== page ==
Paul Ryan Goes on Offense

Column: Speaker Paul Ryan on 2016, the future of the Republican Party, and the power of ideas

Paul Ryan
Paul Ryan / AP
January 22, 2016

Paul Ryan enters his first full year as speaker of the House with a unified caucus, an ambitious agenda, and an audacious goal: Go on offense against President Obama and the Democratic Party, while laying the predicate for unified Republican control of government in 2017. "We have no clue who our nominee is going to be," Ryan tells me over the phone, "and the last thing we should do is sit around and wait."

Ryan says he learned in 2012 that Republicans should make the case for their policies as quickly and as forcefully as possible. "We can’t sit around and be reactionaries and walk into every trap Obama sets for us. We have to nationalize the election on ideas and give the country a choice." He wants an "honest election" that results in a "mandate election victory" for the next president: "An honest election isn’t running on vague platitudes, it isn’t a personality contest. It’s explaining who you are, what you believe, what you intend to do, and why it relates to people."

I spoke to Ryan as he prepared to return to Wisconsin in time for a parent-teacher conference. What’s surprised him most about being speaker, he said, is how much he likes the job. "I reengineered the job, loosening it up, decentralizing power through regular order. I’m not sitting in an office trying to predetermine everything. I’ve made it more of a policy and communications role." He’s stuck to his pledge of dedicating weekends to his family. The atmosphere at the recent House Republican retreat, he said, was "very good, very pumped." Congressmen are energized; they want to work. "We’re not sitting in these jobs hoping to keep them and have careers as politicians. We all know the general direction we want to go."

Ryan doesn’t want the House to be a counterweight to the eventual nominee. He wants it to be complementary, supplying the ideas and proposals that will make the general election campaign substantive and forthright. His model is the election of 1980, when Ryan’s mentors Jack Kemp and Vin Weber added supply-side economics to Ronald Reagan’s conservative portfolio.

In speeches at the Library of Congress in December and at the House retreat last week, Ryan identified five categories of reform: economic growth, health care and entitlements, national security, poverty, and constitutionalism and the separation of powers. Notice immigration is not on the list. Poverty was a major topic at a recent candidates’ forum in South Carolina. "We basically think of this as welfare reform 2.0," Ryan says.

He’s letting proposals develop organically through the process of regular order, with committee chairmen taking point on issues under their jurisdiction. The rollout is planned for the spring and summer so that, by the time the Republican National Convention begins in Cleveland on July 18, the public has a sense of what Republicans would do with the White House and Congress. He says the public will like what it sees. "Republicans win ideas contests. Democrats typically win personality contests."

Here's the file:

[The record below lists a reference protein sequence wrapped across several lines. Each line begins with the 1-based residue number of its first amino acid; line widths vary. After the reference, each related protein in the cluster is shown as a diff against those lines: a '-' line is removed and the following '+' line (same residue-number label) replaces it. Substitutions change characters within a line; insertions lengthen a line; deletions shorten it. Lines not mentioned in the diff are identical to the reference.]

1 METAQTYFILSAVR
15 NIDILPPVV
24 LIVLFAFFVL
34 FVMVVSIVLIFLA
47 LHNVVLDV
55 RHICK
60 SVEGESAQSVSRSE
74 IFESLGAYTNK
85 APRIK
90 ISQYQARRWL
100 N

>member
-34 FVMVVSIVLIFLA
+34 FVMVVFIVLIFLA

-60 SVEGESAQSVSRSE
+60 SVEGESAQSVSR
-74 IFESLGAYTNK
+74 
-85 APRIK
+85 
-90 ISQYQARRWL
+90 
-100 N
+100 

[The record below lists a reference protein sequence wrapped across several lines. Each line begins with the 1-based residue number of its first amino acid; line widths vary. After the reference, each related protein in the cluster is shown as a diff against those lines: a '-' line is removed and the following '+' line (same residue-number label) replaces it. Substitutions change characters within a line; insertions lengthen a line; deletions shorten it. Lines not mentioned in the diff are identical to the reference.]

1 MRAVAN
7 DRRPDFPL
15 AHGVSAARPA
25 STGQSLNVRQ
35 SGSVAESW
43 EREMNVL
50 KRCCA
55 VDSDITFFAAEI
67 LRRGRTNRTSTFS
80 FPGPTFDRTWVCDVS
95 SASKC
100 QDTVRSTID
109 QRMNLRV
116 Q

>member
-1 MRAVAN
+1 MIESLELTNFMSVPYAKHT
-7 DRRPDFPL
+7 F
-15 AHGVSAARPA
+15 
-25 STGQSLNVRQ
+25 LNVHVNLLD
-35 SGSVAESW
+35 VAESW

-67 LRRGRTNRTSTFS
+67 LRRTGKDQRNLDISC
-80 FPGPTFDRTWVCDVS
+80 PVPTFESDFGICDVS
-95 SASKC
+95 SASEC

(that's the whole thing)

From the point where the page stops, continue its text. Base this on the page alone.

Do ideas matter? It’s a question I’ve been thinking about lately. The rise of Donald Trump, whose ideas on immigration and trade and foreign policy are so different from those of the last Republican president, has made me wonder if ideas are not as important as the sentiments, emotions, passions, attachments, jealousies, and resentments of the groups and individuals who argue for them.

"Principle matters most," Ryan says after a pause. "And ideas come from principles. Liberty, freedom, self-determination, and government by consent: If you want a government that reflects that, you have to commit yourself publicly to these principles. Ideas are motivating. Ideas are inspirational. Ideas are unifying. As conservatives, we need to win converts. This is what we think is necessary to go out and win converts."

Ryan describes his relationship with the White House as "cordial, professional." He and Joe Biden, his sparring partner in 2012, had "fine, lighthearted conversations" before President Obama’s State of the Union Address. He says he and Senate majority leader Mitch McConnell invited South Carolina Governor Nikki Haley to deliver the GOP response on a joint conference call. She and her team wrote the speech without assistance from Washington. Ryan saw a draft the night before. "This looks good to me," he said, adding that he doesn’t think Haley was referring to Trump in particular when she decried the "angriest voices" garnering attention and support during this election cycle.

Ryan is not an angry voice. Yet he’s determined to be heard amid the din of the presidential campaign and the rush of global events. It’s worth pausing to reflect on his remarkable rise during the Obama presidency. In the space of seven years, he’s gone from the ranking member of the House Budget Committee to vice presidential nominee to second in line for the presidency. He’s gone from proposing an overhaul of taxes and entitlements to organizing a full-scale reinvention of U.S. domestic and foreign policy. He’s gone from conservative wunderkind to, in the eyes of his critics, the paragon of the Republican establishment. He’s 45 years old.

A thought occurred to me as I watched the president’s final State of the Union. Barack Obama will be gone next year. And Paul Ryan is just getting started.

Published under: Paul Ryan